In a unanimous decision issued on March 29, a three-judge panel of the U.S. Court of Appeals for the Tenth Circuit reversed a decision holding that the Endangered Species Act (ESA) could not constitutionally be applied to the endangered Utah prairie dog. In November 2014 federal district judge Dee Benson had held that because the prairie dog was found only in southwestern Utah, Congress did not have the constitutional authority under the commerce clause to protect it. Under this rationale, the more endangered a species is, the less would be the federal power to protect it. In People for the Ethical Treatment of Property Owners v. U.S. Fish & Wildlife Service, the Tenth Circuit panel concluded that the ESA can constitutionally be applied to the prairie dog because even noncommercial, purely intrastate activity can be regulated when it is an essential part of a larger regulatory scheme that has a substantial effect on interstate commerce. The court noted that most endangered species do not cross state lines but their protection is an essential part of a larger regulatory scheme to preserve biodiversity. As a result of this decision, nine U.S. Courts of Appeals have upheld the constitutionality of the ESA and none has held it to be unconstitutional. A copy of the court’s decision is available online at: https://www.ca10.uscourts.gov/opinions/14/14-4151.pdf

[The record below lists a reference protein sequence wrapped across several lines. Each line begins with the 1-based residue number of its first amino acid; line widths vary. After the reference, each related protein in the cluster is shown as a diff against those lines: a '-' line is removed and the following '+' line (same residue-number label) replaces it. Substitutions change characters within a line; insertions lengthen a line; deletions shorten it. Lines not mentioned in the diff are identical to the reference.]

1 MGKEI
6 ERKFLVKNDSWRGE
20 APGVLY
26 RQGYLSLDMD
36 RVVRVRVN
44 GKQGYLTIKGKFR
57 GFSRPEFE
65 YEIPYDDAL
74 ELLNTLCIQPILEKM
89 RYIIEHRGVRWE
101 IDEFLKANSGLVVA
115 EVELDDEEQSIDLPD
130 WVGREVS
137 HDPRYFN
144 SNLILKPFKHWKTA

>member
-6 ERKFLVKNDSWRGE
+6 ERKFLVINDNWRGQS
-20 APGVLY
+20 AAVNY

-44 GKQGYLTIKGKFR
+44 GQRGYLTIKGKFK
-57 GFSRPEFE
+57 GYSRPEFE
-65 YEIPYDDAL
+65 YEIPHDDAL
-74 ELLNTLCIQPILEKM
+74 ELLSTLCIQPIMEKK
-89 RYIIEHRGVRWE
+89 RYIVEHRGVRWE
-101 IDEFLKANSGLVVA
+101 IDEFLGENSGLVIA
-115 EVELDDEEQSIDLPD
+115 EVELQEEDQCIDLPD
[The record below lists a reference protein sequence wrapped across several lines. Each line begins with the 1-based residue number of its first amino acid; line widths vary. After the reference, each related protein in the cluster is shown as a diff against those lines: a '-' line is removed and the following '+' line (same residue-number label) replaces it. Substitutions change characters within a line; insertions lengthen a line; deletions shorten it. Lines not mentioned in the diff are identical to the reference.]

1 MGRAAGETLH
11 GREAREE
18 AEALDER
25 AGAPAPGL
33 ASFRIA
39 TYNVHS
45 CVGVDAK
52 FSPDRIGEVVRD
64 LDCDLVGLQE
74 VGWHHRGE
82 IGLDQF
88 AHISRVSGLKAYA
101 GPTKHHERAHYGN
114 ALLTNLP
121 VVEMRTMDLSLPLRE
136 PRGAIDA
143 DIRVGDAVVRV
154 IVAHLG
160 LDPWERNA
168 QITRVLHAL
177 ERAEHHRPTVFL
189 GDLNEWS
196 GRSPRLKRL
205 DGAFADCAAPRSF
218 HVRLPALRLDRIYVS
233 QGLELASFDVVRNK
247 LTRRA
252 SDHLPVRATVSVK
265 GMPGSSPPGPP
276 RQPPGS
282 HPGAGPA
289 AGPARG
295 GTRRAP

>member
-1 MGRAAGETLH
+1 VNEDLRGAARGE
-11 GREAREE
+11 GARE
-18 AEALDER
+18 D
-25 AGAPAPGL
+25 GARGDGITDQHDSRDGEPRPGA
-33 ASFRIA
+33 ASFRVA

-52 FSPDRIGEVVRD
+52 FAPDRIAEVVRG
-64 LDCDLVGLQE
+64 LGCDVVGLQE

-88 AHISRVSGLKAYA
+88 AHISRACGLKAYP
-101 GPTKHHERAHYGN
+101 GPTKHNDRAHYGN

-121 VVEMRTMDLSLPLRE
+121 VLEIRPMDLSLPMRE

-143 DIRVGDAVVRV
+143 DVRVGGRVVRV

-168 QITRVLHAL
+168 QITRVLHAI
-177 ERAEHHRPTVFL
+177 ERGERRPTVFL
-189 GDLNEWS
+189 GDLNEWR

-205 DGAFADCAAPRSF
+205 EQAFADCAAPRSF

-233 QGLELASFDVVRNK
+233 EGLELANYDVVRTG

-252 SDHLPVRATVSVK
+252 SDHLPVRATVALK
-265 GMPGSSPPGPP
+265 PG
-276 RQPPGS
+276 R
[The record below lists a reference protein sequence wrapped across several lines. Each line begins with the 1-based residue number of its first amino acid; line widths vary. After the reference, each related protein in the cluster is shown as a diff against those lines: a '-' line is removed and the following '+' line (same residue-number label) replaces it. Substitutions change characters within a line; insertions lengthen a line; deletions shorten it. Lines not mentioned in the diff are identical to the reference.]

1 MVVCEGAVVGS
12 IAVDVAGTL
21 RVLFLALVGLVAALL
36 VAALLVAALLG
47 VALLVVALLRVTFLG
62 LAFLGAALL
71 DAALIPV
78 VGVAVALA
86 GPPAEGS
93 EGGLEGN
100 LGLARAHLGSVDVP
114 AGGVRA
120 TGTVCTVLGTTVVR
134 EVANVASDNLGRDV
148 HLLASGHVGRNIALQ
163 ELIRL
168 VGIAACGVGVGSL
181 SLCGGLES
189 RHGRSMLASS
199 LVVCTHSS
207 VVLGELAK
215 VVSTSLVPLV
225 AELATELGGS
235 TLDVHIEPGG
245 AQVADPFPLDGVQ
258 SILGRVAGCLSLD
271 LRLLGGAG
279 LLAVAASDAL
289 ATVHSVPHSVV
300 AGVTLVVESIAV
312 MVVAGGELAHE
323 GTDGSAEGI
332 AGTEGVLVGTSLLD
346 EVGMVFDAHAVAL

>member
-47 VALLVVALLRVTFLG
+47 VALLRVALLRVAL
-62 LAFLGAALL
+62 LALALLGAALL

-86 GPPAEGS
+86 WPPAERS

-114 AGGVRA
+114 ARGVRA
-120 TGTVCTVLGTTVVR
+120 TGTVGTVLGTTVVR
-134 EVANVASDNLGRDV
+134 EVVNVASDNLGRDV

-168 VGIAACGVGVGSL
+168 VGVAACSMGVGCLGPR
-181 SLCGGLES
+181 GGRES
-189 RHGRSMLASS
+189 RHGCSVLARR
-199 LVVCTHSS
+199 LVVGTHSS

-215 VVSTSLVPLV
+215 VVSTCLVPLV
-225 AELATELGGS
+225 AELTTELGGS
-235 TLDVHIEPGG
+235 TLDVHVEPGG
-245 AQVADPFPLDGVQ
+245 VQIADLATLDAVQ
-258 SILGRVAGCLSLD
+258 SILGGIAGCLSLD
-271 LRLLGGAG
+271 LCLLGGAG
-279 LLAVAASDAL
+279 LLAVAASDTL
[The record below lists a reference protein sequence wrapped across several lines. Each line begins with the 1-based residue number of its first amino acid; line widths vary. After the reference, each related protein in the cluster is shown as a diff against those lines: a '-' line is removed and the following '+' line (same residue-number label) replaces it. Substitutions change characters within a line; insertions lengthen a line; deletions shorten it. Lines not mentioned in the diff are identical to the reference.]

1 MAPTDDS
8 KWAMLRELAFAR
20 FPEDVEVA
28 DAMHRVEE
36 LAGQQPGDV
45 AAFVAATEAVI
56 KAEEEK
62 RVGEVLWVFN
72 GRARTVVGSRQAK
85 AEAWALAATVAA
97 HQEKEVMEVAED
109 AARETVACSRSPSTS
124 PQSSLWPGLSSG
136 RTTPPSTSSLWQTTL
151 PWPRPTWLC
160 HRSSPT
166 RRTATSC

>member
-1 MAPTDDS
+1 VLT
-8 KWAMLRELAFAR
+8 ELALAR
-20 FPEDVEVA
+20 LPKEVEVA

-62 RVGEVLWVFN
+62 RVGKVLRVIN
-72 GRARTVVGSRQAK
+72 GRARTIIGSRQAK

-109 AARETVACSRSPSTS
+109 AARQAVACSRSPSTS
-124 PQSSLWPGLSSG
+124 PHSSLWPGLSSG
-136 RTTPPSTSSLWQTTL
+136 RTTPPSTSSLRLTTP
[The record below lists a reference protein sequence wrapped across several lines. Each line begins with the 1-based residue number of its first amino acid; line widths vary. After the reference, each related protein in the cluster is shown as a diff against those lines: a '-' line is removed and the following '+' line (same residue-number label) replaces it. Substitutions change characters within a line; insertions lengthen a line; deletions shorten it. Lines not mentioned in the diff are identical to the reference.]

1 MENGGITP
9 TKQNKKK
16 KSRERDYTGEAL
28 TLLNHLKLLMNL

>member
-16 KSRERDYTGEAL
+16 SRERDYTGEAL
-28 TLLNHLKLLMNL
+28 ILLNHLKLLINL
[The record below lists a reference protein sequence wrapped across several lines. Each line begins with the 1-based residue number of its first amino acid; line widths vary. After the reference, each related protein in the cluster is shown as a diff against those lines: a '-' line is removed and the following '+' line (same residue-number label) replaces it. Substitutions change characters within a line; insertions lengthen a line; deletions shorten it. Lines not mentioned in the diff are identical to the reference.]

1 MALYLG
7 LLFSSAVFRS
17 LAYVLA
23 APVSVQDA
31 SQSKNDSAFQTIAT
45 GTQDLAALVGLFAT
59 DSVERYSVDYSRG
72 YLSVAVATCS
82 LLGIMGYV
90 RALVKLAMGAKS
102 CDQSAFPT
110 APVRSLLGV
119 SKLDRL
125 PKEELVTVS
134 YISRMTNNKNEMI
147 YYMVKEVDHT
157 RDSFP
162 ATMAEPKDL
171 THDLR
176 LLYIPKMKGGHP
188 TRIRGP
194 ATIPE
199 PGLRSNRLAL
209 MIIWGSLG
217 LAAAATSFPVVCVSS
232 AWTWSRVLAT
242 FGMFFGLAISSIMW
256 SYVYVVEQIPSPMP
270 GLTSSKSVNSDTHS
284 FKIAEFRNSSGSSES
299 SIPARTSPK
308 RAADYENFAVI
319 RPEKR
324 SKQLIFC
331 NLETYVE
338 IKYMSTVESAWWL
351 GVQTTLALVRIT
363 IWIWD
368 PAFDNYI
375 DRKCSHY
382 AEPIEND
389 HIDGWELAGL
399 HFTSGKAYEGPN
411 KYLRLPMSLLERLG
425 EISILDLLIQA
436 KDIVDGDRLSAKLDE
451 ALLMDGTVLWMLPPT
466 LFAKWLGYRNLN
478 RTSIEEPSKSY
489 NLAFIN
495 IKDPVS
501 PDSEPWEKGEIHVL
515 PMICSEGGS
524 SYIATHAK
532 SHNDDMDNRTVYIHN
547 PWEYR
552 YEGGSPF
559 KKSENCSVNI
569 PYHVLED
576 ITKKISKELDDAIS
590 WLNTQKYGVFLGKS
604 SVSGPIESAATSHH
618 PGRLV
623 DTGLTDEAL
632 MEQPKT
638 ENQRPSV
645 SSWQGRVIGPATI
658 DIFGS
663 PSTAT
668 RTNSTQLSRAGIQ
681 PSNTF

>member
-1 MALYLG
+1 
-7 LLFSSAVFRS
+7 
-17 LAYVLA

Surprise inspections by China’s Ministry of Environmental Protection (MEP) found widespread violations of regulations to control air emissions in seven northern Chinese cities. On April 3 MEP’s website reported that many industrial plants have been fabricating real-time monitoring data and operating production lines that are supposed to be shut down during smog alerts. In March an MEP inspection of 869 factories in Beijing, Tianjin, Hebei and Shanxi provinces found more than 200 environmental violations including excessive emissions and falsification of monitoring data. Starting on April 5, MEP has launched a year-long environmental inspection program in 28 major cities that will involve more than 5,600 government workers.
Even though China and the U.S. are the two largest emitters of greenhouse gases in the world, climate change was not discussed when Chinese President Xi Jinping met with President Trump for the first time on April 6-7. While directing EPA to consider repealing its regulations to control GHG emissions, President Trump has not taken steps to pull the U.S. out of the Paris Agreement.
On April 5 Dean Mohammad Takshid of the University of Tehran Law School spoke to my Global Environmental Law Seminar by Skype. Dean Takshid gave a terrific lecture on the environmental challenges facing Iran, including air pollution, desertification and water shortages.